Device Allows Early Detection of Botulism Toxins and More Effective Treatment
Researchers at the University of California, Riverside have developed a device that speeds the detection of a virulent strain of botulism neurotoxin from hours or days to minutes, making treatment or vaccination more effective.
Botulinum neurotoxin B, one of five strains that are known to be toxic to humans, is targeted in the paper that appeared in the Nov. 11 issue of the Proceedings of the National Academy of Sciences. The paper’s authors included UC Riverside Professor of Cell Biology and Neuroscience Vladimir Parpura and Umar Mohideen, a professor of physics, both part of the Center for Nanoscale Science and Engineering at UC Riverside; graduate student Wei Liu; staff researcher Vedrana Montana; and Edwin Chapman, a professor of physiology at the University of Wisconsin, Madison.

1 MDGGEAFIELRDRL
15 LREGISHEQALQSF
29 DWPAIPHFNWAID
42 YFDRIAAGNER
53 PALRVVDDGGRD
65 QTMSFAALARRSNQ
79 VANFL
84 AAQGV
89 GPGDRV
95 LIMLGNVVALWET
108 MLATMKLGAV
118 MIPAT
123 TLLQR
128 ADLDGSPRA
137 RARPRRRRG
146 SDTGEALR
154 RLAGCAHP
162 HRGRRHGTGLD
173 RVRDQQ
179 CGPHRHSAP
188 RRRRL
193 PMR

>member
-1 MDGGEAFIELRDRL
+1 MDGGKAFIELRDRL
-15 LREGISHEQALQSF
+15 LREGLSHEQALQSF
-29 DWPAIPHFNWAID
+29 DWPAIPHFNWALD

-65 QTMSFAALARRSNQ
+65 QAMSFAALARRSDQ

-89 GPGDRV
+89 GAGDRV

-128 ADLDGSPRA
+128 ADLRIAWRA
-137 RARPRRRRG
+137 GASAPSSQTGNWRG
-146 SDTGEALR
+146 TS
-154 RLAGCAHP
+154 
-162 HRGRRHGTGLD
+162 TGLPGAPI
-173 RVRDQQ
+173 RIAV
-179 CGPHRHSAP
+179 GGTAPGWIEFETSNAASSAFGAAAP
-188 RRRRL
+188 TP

Ricardo Duran | UC Riverside
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